Registration Requirements

Online registration is now available for your injection wells

UIC Registration Requirements | Wellhead Protection Area | To Change the Status of a UIC Well | To Register a UIC Well


All UIC wells need to be registered once, except wells receiving residential roof runoff from a single family home or to control basement flooding at single family homes (includes duplexes). Registration is free.

The Washington Department of Ecology has regulatory authority over the UIC Program for Washington State except for UIC wells located on tribal land. UIC wells on tribal land are regulated by the Environmental Protection Agency, Region 10. [See Washington Administrative Code (WAC) 173-218-070(1)(d) for definition of tribal land.]

The majority of the UIC wells in WA are rule authorized, which means the UIC well does not need a permit. To be rule-authorized, a UIC well must meet two requirements:

Registration fulfills the inventory requirement.

Registration Timelines for New and Existing UIC wells used to Manage Stormwater

New Wells

If the well is built after February 3, 2006 it is considered a newwell and must be registered prior to use. See the Guidance for UIC Wells that Manage Stormwater for design requirements for stormwater management wells.

Existing Wells

UIC wells used to manage stormwater that were in use on February 3, 2006 are considered existing wells under the UIC regulation that was adopted on January 3, 2006. See the Well Assessment Information and Timelines page for assessment requirements.

In 2006 Chapter 173-218-090(2) WAC established registration deadlines for UIC wells not yet rule authorized:

Because these deadlines have passed, you must register your well as soon as possible. Contact the UIC coordinator for more information.

For existing Class V UIC wells that are not used for stormwater management [see WAC Chapter 173-218-090(3)(b) and (c)], if the well is not registered the owner must register it as soon as possible, and the UIC well must meet the requirements for a new well.

Registration is free, but requires completing a registration form. This information is entered into the UIC inventory.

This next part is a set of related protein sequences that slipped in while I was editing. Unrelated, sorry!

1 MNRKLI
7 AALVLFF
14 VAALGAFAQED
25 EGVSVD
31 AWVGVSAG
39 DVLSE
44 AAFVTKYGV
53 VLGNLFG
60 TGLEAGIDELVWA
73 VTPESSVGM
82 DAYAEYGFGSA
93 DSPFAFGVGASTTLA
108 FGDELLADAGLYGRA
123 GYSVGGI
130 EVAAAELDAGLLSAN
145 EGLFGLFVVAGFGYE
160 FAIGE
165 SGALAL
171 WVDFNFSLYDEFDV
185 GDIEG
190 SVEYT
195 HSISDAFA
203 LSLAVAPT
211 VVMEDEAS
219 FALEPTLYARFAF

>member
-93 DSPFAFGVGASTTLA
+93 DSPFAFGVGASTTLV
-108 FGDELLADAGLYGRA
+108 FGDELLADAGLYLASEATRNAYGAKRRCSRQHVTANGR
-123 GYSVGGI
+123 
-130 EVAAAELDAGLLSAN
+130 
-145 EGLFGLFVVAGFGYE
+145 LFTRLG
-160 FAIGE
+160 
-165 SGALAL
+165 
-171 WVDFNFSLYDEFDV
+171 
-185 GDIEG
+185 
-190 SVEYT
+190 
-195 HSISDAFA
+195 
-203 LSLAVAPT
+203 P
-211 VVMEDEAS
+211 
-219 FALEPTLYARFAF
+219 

Floor drain injection well.  Photo courtesy of EPA, Region 10.

UIC wells in a Source Water Protection Area (Wellhead Protection Area) or Critical Aquifer Recharge Area

Registration is especially important if the well is located in a source water protection area (wellhead protection area), critical aquifer recharge area (CARA), or a sole source aquifer protection area. Ground water protection areas are designed to prevent contamination of ground water used for drinking water. If a local government has a ground water protection area ordinance (CARA), ordinance requirements must be met for rule authorization (see WAC Chapter 173-218-090). Contact your local government health or drinking water agency for information on ordinances.

Washington Department of Health (DOH) has an on-line tool that displays the established well head protection areas in each county. Visit to see where the well head areas are located in your county. (You must register to use the tool. There is no charge to register.)

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To Register an Injection Well

Online registration is now available for your injection wells.

After the well is registered you can view the approval status of your well (rule-authorized or pending decision). If information on your registration needs to be changed please contact the UIC coordinator.

Commercial businesses that store products or raw material outside or perform business functions outside (such as, vehicle wash and maintenance, sell or rent equipment/vehicles) have to complete the Industrial Commercial Registration form.

The Non municipal form is for UIC wells in residential areas, customer parking lots, and stormwater wells not owned by a municipality.

If a UIC well is located on tribal land then visit the EPA Region 10 website and download the form.

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To Update the Status of an Injection Well

The site owner (or designee) is responsible for keeping Ecology informed of the status of the well, e.g. active, closed, change in ownership or change in use, among others.


Contact us for more information

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Last updated January 2017